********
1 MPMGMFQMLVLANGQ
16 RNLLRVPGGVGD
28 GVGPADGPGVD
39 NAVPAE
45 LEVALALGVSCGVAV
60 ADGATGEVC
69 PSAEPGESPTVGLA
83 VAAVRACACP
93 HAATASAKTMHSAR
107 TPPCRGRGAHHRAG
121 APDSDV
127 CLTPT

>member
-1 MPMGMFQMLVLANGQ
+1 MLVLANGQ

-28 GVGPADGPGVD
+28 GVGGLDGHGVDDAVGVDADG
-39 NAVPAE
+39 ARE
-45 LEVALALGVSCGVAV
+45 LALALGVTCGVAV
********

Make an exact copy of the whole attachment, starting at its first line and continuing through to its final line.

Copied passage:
1 MPMGMFQMLVLANGQ
16 RNLLRVPGGVGD
28 GVGPADGPGVD
39 NAVPAE
45 LEVALALGVSCGVAV
60 ADGATGEVC
69 PSAEPGESPTVGLA
83 VAAVRACACP
93 HAATASAKTMHSAR
107 TPPCRGRGAHHRAG
121 APDSDV
127 CLTPT

>member
-1 MPMGMFQMLVLANGQ
+1 MLVLANGQ

-28 GVGPADGPGVD
+28 GVGGLDGHGVDDAVGVDADG
-39 NAVPAE
+39 ARE
-45 LEVALALGVSCGVAV
+45 LALALGVTCGVAV